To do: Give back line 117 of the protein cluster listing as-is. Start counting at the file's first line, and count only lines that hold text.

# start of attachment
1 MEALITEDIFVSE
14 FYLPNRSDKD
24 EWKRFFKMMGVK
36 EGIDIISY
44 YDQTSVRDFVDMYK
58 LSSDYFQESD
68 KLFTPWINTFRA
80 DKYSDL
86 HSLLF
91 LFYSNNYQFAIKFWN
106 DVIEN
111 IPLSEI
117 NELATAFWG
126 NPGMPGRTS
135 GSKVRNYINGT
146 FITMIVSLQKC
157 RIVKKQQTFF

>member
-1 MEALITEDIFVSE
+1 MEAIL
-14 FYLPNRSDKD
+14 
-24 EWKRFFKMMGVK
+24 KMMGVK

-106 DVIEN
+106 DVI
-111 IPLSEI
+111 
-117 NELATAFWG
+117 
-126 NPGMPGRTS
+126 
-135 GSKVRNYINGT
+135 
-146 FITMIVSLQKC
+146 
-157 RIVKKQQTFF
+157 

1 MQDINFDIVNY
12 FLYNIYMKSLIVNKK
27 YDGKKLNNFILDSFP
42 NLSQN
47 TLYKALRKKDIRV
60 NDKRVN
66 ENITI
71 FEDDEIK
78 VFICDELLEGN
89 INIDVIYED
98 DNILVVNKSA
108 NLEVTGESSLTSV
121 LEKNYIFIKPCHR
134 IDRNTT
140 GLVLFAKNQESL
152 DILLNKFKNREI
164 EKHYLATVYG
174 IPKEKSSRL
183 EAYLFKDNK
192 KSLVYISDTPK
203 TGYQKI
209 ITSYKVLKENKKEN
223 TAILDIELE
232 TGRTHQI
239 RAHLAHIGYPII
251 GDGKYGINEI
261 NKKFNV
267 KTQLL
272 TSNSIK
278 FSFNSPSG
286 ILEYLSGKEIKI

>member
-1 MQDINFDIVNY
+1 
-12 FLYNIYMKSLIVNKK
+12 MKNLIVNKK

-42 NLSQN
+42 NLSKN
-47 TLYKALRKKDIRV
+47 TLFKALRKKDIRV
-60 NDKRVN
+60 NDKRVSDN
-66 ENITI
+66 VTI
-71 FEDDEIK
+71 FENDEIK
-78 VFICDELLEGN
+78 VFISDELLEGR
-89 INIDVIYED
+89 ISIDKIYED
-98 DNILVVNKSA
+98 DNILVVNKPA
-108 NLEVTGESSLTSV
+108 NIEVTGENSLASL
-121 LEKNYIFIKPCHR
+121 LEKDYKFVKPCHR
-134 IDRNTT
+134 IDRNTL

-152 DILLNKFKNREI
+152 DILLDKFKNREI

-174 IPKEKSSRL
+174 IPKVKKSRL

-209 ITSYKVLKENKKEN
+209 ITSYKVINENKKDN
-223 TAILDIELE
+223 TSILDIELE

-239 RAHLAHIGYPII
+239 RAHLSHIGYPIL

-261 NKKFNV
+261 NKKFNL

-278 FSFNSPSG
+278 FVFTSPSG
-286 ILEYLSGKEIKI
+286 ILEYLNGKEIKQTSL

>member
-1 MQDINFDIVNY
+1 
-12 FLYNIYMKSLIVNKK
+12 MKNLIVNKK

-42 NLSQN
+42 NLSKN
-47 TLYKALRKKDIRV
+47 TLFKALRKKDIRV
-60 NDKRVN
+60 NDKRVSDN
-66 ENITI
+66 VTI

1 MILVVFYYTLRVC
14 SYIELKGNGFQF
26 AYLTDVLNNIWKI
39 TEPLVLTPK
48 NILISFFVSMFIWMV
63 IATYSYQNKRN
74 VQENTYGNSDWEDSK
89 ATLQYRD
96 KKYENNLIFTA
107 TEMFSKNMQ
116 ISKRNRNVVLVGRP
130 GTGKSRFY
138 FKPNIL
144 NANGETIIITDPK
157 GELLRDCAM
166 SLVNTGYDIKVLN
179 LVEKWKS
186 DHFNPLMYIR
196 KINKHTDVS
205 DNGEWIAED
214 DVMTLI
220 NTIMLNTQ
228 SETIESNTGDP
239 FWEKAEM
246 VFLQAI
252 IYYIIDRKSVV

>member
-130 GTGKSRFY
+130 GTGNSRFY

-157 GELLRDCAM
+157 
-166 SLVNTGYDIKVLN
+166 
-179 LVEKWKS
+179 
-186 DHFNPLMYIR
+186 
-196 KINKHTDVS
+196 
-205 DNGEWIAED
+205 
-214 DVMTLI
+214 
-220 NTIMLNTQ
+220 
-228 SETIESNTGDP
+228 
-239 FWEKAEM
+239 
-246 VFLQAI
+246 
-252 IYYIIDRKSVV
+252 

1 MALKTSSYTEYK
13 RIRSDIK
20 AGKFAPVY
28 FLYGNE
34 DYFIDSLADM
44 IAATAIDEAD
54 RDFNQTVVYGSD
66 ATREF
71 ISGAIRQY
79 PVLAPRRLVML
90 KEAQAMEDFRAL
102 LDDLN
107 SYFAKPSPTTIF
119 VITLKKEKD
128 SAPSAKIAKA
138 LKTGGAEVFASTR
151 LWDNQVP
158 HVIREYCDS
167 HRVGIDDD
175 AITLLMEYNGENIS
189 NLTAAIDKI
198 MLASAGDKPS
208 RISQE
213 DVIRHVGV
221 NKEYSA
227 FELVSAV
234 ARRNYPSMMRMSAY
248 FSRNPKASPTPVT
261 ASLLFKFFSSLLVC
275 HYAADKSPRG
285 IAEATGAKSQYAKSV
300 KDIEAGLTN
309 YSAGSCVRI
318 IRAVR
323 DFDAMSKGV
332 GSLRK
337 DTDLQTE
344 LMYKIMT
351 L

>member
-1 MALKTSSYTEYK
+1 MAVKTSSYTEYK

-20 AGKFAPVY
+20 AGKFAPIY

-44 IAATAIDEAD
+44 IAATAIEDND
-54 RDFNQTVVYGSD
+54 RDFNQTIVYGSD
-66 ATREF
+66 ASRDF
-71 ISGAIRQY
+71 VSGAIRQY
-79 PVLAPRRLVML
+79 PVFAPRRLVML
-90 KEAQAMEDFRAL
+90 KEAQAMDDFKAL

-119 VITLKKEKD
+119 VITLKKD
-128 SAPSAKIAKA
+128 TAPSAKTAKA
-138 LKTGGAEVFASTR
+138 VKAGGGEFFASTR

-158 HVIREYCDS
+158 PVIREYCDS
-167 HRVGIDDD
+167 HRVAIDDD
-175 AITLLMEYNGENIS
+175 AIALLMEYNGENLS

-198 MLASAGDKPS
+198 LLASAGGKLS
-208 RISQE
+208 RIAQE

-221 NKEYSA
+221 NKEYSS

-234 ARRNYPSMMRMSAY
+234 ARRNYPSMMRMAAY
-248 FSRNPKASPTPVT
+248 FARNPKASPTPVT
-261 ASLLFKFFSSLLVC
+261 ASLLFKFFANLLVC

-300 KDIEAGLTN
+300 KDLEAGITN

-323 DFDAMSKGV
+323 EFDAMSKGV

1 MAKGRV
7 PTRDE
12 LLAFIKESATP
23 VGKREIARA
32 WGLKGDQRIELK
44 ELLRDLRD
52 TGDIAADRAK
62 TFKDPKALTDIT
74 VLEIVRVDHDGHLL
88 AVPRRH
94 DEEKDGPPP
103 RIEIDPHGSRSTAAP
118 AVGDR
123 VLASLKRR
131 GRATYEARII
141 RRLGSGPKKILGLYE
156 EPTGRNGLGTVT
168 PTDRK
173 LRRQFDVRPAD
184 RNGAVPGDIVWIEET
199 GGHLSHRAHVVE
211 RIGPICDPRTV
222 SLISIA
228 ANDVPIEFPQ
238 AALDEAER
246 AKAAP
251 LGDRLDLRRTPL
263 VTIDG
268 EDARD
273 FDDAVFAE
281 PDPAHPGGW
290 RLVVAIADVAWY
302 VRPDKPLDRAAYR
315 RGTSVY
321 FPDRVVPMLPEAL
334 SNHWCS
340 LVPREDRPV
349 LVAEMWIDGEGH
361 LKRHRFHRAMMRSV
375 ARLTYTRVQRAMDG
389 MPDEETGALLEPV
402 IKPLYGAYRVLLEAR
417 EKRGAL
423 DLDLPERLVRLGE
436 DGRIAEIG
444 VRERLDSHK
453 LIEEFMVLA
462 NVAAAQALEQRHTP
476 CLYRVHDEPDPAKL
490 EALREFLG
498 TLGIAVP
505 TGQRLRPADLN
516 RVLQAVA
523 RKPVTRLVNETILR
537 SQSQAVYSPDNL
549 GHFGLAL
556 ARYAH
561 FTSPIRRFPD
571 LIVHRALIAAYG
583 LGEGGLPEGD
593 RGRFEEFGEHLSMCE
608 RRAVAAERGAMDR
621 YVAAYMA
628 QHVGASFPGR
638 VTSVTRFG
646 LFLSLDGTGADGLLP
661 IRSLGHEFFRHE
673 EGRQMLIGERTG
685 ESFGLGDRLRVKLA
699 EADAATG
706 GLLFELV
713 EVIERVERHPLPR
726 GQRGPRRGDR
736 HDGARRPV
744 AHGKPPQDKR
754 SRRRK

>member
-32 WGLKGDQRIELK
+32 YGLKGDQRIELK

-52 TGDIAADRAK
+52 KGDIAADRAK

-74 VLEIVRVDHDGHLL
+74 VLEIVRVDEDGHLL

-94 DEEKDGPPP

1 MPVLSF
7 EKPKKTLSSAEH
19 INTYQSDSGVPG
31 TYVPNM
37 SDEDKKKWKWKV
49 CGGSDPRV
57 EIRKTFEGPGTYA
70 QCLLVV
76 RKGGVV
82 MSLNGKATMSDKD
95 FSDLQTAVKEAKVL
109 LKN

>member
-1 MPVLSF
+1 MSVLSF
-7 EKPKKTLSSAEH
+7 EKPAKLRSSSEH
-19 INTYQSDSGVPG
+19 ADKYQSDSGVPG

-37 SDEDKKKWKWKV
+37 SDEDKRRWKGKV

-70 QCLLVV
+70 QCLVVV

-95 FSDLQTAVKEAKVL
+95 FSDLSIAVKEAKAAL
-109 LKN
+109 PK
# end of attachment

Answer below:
+12 MKNLIVNKK